Saturday, January 12, 2008

FLY Pen

I have a new toy: a FLY Fusion Pentop Computer. It was sort of a late Christmas present, and I bought two, one for DH, and one for me. While marketed as a children's homework assistant and game machine, a couple of its basic functions looked very interesting for grown-up uses. The simplest thing it does is to record everything you write (using special paper with thousands of virtually invisible gray dots) and transfer it to your desktop computer, where it is retrievable both as a picture (jpg) and as text using OCR into Word. There is also a nifty music application for composing and playing music that I haven't tried yet, and of course the ubiquitous mp3 player capacity. And the darn thing talks to you, to assist and tell you when you've screwed up.

I bought it for DH to use to capture all of those brain-storming back-of-napkin meetings he does, and he's pretty excited about the possibilities. There are a couple of new habits to learn - carrying the pen and paper along, learning how to use the pen without having to think too hard, uploading and organizing the notes - but this could be a great alternative to trying to capture notes on a computer or PDA on one hand or figuring out how to file and use the scraps of paper on the other.

For me, I'm still looking for efficient and useful ways to record my practice log. The first thing I thought I'd try is a simple log entry system, where I record a few notes about what I did at the end of each practice block or rehearsal. Here is the result of my first try using this thing.

After I finished my 30-minute practice block, I pulled out the pen and first FLY pad, touched the pen on the activating screen, and started writing. No, printing, because the OCR doesn't do well with cursive. This is what a scanned image of the notebook page looks like:


This is what the image of the notebook after importing from the pen looks like:


I obtained this image by e-mailing it from the FLY application. One of the options after you have uploaded a page is to distribute it as a jpg this way.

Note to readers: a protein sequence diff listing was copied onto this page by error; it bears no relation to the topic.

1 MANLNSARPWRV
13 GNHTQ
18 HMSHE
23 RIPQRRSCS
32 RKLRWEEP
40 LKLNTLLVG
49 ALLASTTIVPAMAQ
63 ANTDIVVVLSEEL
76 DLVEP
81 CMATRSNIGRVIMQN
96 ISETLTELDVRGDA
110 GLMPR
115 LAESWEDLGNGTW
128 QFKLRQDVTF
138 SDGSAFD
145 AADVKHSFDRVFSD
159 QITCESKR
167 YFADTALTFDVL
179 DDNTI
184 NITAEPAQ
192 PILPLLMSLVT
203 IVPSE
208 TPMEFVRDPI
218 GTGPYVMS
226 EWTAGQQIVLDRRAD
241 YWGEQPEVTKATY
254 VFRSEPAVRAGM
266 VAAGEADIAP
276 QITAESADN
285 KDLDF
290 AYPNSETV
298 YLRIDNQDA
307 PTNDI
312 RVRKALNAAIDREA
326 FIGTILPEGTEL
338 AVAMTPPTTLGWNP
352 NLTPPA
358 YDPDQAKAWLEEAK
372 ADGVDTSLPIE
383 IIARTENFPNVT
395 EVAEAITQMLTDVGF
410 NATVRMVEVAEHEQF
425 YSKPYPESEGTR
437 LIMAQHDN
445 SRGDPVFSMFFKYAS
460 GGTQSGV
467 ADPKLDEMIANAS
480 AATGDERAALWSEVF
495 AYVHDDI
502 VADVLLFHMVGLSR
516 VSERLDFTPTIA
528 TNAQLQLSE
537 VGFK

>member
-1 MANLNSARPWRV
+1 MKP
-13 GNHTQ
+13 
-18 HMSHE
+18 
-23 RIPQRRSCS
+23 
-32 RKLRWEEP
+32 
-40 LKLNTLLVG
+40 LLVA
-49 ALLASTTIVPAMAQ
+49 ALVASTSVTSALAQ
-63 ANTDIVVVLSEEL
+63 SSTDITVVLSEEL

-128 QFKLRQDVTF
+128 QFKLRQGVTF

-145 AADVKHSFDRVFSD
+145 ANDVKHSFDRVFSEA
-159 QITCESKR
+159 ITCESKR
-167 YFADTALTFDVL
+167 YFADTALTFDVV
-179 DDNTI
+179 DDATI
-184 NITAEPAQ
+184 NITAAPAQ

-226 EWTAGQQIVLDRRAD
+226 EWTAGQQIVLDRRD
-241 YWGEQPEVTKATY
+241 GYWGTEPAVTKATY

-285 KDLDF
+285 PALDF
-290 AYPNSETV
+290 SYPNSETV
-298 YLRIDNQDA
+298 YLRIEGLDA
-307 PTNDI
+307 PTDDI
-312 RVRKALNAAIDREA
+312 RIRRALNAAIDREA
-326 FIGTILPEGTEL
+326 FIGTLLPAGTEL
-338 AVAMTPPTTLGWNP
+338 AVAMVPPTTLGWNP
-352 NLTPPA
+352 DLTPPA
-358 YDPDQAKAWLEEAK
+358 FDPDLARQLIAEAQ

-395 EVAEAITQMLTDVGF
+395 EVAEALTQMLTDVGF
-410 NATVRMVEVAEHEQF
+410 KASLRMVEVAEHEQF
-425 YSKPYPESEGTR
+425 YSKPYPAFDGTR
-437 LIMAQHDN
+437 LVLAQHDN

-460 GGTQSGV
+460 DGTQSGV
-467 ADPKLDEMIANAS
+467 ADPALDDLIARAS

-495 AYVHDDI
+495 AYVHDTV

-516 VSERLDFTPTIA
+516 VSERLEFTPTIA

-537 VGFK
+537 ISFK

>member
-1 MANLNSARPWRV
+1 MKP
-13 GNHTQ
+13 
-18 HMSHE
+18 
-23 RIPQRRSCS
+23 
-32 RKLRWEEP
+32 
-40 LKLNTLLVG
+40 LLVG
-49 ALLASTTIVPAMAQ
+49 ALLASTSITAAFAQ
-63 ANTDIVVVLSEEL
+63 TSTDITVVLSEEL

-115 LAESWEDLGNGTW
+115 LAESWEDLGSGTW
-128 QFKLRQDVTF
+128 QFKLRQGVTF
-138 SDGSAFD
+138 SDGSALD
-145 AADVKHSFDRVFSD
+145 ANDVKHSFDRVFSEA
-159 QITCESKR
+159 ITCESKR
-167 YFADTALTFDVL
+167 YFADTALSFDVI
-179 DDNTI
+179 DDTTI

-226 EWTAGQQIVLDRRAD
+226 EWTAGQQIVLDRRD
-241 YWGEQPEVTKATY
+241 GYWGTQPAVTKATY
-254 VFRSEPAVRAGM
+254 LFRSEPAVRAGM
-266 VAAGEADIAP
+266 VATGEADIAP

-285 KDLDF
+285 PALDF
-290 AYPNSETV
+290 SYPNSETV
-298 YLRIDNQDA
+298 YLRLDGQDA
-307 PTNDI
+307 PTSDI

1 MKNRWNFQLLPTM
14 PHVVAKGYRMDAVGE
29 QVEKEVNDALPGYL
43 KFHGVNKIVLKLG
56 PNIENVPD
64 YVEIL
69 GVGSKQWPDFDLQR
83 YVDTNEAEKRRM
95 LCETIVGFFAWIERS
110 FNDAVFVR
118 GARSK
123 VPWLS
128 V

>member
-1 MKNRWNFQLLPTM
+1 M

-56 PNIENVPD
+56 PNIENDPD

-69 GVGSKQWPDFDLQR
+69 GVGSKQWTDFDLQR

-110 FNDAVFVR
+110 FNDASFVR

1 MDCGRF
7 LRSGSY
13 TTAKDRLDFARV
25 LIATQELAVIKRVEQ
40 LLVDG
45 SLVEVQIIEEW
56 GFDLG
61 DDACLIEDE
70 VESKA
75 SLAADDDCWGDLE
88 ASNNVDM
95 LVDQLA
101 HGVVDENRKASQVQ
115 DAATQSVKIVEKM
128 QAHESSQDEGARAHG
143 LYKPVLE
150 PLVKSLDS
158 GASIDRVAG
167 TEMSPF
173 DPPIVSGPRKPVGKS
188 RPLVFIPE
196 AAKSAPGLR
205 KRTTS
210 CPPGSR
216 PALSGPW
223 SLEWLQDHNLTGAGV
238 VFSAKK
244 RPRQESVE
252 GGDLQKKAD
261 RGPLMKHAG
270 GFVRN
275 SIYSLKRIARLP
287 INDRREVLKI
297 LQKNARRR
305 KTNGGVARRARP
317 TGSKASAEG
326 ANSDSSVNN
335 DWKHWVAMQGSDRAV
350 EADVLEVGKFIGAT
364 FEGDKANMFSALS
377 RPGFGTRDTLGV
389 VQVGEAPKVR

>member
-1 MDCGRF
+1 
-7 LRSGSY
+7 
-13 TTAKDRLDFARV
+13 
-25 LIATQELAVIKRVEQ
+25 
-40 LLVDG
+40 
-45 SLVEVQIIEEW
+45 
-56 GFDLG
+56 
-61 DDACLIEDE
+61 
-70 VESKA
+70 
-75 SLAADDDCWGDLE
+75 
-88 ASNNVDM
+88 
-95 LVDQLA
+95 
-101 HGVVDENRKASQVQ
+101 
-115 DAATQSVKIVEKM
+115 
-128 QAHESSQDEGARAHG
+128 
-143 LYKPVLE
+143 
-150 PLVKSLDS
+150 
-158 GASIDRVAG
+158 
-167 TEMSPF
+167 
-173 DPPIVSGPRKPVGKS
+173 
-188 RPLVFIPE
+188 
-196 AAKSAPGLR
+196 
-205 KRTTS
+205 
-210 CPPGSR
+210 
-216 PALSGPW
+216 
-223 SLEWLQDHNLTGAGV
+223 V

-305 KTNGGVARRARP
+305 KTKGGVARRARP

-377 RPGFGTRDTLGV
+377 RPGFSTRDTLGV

You can see that a few of the beginning words don't appear. That's because I didn't tap on the "FLY Notes ON" button before I started writing. The front cover of each notebook contains lots of control buttons that are activated by tapping with the pen. It's like a little computer on cardboard. The reason that there are only a few words missing instead of the whole entry is that the pen recognized that I was writing without having given it instructions on what to do with the writing, so it spoke up and told me so. It also suggested that if I just wanted to record my writing I tap the "FLY Notes ON" button. Thank you very much!

This is what the entry looked like after I opened it as a document (in Word):


Certainly not perfect, but recognizable. You can import pictures by telling the app not to convert them, but I'd have to look up how to do it. It might be better just to use a text equivalent instead of an eighth note symbol. And I have to remember to write my "8" with a singe stroke instead of two circles, because the pen uses the drawing of a circle to identify applications and that confused it.

So, the pen seems to work pretty well, and I'm looking forward to playing with it to discover other functions that might be useful. And I'll experiment this week with using it to record my practice log.

3 comments:

Rallentando said...

Oh dear, I love it, but I can't think what I would use it for.

cellodonna said...

What an interesting gadget!
Thanks for posting.

melissa said...

THAT.IS.COOL.

I've seen those, but I didn't know all of the functions. Both of my kids have dysgraphia, so I can't imagine them beign able to use it, but maybe I'll give it a try.